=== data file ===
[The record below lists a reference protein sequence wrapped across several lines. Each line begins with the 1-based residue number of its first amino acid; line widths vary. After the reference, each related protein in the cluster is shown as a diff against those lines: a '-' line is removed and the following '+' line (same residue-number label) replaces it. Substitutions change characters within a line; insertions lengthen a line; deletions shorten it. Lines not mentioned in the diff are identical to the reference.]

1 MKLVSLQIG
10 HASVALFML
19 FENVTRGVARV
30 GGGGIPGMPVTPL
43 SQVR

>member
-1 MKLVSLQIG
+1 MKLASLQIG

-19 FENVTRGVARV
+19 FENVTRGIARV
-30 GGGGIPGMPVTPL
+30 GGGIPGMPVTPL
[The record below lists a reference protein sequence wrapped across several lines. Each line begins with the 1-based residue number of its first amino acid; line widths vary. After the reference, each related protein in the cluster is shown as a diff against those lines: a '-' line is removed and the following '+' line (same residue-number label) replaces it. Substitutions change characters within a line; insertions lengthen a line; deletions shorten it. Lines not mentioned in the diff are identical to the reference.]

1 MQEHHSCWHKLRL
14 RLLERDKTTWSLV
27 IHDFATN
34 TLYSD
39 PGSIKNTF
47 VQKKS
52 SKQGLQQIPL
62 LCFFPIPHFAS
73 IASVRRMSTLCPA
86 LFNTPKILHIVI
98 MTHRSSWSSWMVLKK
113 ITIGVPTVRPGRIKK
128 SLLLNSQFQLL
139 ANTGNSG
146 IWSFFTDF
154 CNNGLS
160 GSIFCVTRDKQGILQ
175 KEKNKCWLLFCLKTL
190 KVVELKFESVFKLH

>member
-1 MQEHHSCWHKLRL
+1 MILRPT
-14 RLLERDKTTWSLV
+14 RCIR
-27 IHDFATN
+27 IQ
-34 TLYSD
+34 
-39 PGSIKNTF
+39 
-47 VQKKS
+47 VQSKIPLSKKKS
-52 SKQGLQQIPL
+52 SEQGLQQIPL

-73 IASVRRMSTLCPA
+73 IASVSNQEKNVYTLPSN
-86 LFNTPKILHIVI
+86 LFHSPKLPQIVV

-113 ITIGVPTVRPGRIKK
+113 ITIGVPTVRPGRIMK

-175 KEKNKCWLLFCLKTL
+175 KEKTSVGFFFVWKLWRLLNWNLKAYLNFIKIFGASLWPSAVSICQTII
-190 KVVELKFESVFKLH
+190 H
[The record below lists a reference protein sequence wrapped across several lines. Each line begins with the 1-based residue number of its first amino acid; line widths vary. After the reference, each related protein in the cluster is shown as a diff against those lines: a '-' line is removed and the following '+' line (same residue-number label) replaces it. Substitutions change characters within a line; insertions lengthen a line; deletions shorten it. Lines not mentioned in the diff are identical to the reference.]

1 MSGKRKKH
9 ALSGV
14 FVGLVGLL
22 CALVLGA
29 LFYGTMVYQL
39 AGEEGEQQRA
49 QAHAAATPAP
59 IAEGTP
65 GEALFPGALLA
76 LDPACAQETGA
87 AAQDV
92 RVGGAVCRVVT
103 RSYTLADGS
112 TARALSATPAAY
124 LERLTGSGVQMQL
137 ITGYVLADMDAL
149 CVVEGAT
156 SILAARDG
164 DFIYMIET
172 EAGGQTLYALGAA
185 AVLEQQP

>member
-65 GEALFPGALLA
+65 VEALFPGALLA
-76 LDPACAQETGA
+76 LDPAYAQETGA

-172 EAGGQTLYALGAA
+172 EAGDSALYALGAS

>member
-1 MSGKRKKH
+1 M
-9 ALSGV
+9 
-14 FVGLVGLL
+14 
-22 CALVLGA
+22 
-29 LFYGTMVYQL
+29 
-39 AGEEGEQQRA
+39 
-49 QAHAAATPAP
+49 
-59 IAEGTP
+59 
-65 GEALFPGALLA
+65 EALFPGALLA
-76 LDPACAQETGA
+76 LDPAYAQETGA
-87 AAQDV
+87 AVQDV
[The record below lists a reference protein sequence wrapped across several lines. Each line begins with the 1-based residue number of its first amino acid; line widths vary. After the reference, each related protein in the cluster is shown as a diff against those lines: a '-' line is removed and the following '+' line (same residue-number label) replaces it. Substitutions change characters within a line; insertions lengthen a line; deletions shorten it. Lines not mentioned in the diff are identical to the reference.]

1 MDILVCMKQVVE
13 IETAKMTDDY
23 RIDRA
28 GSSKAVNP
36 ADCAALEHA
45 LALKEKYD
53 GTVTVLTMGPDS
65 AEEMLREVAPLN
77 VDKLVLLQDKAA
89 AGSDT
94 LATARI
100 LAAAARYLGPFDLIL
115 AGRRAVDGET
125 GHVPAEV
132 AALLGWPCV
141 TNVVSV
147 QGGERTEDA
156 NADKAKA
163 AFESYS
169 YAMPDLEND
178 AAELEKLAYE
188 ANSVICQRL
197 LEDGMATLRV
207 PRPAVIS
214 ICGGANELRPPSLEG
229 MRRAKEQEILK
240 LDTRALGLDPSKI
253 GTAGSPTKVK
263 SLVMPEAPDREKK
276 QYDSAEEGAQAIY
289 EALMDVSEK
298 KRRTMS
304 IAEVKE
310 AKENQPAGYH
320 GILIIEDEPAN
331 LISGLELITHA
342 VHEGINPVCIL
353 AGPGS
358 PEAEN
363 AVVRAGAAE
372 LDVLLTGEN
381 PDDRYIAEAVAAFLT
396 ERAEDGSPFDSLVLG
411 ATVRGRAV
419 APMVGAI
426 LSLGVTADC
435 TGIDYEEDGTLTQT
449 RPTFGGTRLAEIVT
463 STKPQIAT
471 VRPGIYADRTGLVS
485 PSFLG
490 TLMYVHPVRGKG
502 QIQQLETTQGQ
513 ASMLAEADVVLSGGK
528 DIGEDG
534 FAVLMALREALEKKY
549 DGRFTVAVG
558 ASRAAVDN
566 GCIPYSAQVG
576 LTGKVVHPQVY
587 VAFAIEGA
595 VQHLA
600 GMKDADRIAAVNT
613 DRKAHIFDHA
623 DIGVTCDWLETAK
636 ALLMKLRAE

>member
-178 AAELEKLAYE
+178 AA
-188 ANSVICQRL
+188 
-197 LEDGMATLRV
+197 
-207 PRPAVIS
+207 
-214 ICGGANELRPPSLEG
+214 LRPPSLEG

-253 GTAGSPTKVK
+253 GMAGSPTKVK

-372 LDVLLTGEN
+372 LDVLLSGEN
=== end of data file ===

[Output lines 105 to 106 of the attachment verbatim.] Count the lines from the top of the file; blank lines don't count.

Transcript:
-65 GEALFPGALLA
+65 EALFPGALLA